Dog and wolf noses are moist, and it’s evident in photos. Draw nostrils on the wolf’s nose by coloring two diagonally-placed ovals in black, then highlight the inner and top edges in a crescent shape using white or by removing some of the black with a moldable eraser. Soften the edges of the highlights, and step back a bit to look.

At this point, you’ll want to blend the sketch into the body in strategic locations. The best places to start are:

  • Near the base of its ears.
  • Along its belly, where it crosses in front of the leg.
  • The lower edge of the tail.
  • The back edge of the far right leg.

Digital artists: Create a group of layers for the nose and the eyes and take the time to rename each layer. Your wolf will have at least 10 layers, so grouping them will help you keep everything sorted.

Paper artists: When you draw the nose, start with a light layer of black, then darken the nostrils gradually. You won’t have as much to remove for highlights if you build it up in smaller amounts.

5 — Create Depth by Building Gradually

Drawing a wolf 's coat
Start adding the wolf’s shaggy coat on the left of the drawing.

Wolves have thick, downy undercoats with hard guard hairs that protect them from the elements. Their guard hairs aren’t just one color, even though there’s generally one predominant color. It’s this characteristic that helps them blend into their surroundings.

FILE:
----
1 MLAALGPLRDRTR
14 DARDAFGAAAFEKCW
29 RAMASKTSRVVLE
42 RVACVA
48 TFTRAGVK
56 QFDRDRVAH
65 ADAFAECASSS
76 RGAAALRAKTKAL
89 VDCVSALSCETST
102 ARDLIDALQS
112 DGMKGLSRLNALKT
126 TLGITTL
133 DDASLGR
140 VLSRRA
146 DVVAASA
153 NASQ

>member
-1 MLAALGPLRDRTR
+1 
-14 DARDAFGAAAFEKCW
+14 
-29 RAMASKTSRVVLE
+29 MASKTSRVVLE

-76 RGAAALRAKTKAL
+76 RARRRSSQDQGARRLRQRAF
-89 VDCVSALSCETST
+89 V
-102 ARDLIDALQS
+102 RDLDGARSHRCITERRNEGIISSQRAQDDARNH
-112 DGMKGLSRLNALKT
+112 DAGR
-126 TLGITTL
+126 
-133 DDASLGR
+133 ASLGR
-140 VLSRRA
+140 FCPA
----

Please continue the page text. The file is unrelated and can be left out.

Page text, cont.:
I started on the left side of the wolf drawing, drawing some of its guard hairs, but not most. It’s just to give me something to work with as I build up the colors. Draw the guard hairs in relatively short and quick strokes. Otherwise, they will look like dreadlocks.

Add the top coat to the wolf drawing in layers.
Build the coat up layer by layer, starting with a mid-tan color.

To build up the coat, start with a medium brown for guard hairs — beginning at the tail end of the wolf. Instead of starting on the left, as we do for many drawings, I started this on the right because I want the wolf’s fur to look a little more natural.

Draw them in the direction of the fur; it doesn’t all go in the same direction — there are places where it grows at a different angle. How much of this you do and how long you draw them determines how shaggy your wolf’s coat looks.

Now add the black guard hairs. Adding the layers this way gives depth.

Next, add the black guard hairs. As this is the predominant color, you’ll spend more time drawing them.

Finish adding guard hairs with silvery-white. This is part of your highlighting.

The last layer of guard hairs is also part of the highlighting step of your wolf drawing. Most black wolves even have shimmers of silver-white in their coat, but you’ll see more of it where the light hits. So, place more of the silvery-white on the left, towards the back and along the bottom edges of its cheeks.